CSS Layout - The position Property


position attribute specifies the positioning type of the element.

Five values of the position attribute:

Elements can be positioned using the top, bottom, left and right attributes. However, these properties will not work unless the position property is set first. They also work differently depending on the positioning method.

position: static;

The default value of the HTML element, which is not positioned, follows normal document flow objects.

Statically positioned elements are not affected by top, bottom, left, right.

div.static { position: static; border: 3px solid #73AD21; }

Here is the CSS that is used:


div.static { position: static; border: 3px solid #73AD21; }
Try it yourself »

position: relative;

Relative positioning of elements is relative to their normal position.

Move the relative positioning element, but the space it originally occupied does not change.
This <div> component has position: relative;

Here is the CSS that is used:


h2.pos_left { position:relative; left:-20px; } h2.pos_right { position:relative; left:20px; }
Try it yourself »

position: fixed;

The position of the

element is fixed relative to the browser window.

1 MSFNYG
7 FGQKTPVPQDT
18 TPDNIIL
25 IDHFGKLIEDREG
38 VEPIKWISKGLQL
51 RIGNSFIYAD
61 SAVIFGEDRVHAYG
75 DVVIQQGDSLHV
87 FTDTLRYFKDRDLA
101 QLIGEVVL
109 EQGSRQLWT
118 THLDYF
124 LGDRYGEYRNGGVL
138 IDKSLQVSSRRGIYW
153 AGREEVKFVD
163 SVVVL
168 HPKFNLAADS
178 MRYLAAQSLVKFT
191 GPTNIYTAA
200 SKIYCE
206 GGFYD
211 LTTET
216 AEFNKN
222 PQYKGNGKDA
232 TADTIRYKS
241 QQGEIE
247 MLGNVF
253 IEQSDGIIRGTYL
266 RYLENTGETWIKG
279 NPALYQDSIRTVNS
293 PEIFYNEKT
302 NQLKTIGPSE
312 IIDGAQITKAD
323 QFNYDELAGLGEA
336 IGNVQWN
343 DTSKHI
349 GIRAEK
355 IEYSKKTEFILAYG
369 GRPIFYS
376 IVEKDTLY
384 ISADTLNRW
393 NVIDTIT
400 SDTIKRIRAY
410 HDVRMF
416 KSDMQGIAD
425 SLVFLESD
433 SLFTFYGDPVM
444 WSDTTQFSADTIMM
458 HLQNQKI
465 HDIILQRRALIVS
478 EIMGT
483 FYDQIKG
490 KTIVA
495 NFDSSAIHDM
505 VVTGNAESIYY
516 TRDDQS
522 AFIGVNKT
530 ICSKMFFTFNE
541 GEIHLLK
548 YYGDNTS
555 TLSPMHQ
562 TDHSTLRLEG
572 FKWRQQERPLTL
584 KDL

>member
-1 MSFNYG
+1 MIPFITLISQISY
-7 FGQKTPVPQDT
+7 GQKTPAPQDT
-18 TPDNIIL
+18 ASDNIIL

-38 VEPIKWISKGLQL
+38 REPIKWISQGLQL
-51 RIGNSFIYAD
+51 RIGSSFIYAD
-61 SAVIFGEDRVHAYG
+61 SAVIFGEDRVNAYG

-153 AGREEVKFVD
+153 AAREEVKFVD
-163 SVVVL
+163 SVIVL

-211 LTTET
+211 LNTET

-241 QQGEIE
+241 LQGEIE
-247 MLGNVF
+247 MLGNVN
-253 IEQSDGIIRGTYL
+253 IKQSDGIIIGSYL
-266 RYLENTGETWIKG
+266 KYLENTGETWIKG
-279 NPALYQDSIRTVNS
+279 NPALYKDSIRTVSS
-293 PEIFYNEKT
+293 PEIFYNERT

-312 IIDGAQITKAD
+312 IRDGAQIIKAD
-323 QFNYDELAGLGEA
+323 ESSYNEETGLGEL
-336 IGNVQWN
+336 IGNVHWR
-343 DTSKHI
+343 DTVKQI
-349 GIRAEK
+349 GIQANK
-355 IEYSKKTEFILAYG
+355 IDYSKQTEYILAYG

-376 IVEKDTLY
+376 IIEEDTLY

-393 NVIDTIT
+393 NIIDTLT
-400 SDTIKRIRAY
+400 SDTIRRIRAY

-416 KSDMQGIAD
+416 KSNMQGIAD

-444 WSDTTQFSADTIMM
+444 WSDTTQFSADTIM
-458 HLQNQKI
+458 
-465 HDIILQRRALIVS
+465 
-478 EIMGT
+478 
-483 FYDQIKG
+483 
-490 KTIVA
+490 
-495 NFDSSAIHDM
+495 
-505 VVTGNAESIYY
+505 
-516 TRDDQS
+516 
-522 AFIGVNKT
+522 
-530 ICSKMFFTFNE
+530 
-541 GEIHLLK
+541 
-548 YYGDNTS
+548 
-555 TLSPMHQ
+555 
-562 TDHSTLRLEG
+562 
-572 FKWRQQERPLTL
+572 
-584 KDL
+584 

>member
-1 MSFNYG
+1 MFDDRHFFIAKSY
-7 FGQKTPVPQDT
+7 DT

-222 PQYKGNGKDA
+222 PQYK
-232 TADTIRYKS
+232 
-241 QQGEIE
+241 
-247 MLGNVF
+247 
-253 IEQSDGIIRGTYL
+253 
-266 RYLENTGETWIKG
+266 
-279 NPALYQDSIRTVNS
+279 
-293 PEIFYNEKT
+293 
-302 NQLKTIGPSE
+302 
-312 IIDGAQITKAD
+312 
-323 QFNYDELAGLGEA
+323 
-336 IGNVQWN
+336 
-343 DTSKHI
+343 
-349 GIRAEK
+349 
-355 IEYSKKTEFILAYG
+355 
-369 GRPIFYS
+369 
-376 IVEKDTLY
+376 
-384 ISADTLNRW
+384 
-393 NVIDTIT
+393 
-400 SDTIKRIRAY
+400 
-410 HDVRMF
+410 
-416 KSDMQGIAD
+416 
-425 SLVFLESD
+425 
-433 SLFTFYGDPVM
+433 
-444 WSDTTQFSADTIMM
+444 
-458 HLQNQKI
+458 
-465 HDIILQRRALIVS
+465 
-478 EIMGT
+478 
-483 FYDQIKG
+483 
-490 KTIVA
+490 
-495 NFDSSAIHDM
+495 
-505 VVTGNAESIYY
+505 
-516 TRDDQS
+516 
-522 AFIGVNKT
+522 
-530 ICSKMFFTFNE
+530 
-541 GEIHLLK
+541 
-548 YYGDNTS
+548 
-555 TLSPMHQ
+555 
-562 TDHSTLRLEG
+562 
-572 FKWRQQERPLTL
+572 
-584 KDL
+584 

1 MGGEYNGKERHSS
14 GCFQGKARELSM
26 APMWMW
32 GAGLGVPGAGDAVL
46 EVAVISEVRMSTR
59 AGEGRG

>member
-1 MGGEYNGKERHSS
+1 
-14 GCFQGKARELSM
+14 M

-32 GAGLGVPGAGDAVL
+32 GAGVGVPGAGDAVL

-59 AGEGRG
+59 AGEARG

It will not move even if the window is scrolling:


p.pos_fixed { position:fixed; top:30px; right:5px; }
Try it yourself »
This <div> component has position: fixed;

Note: Fixed positioning needs to be described under IE7 and IE8 to support! DOCTYPE.

Fixed positioning makes the element's position independent of the document flow, so it doesn't take up space.

Fixed elements overlap with other elements.

position: absolute;

The position of an absolutely positioned element is relative to the nearest positioned parent element, and if the element has no positioned parent element, its position is relative to <html>

This <div> component has position: relative;
h2 { position:absolute; left:100px; top:150px; }

absolute positioning makes the element's position independent of the document flow and therefore does not take up space.

absolute positioned element overlaps other elements.

Here is the CSS that is used:

sticky positioning

sticky English literally means sticky, paste, so you can call it sticky positioning.

position: sticky; Position based on the user's scroll position.

The element for sticky positioning is user-dependent scrolling, switching between position: relative and position: fixed positioning.

It behaves like position: relative; When the page scrolls beyond the target area, it behaves like position: fixed; , it will be fixed at the target position.

Element positioning is relative positioning before crossing a certain threshold, and fixed positioning after that.

This specific threshold refers to one of top, right, bottom, or left. In other words, specifying one of the four thresholds of top, right, bottom, or left can make sticky positioning effective. Otherwise, its behavior is the same as relative positioning.

Note: Internet Explorer, Edge 15 and earlier IE versions do not support sticky positioning. Safari requires -webkit- prefix (see example below).


div.sticky { position: -webkit-sticky; /* Safari */ position: sticky; top: 0; background-color: green; border: 2px solid #4CAF50; }
Try it yourself »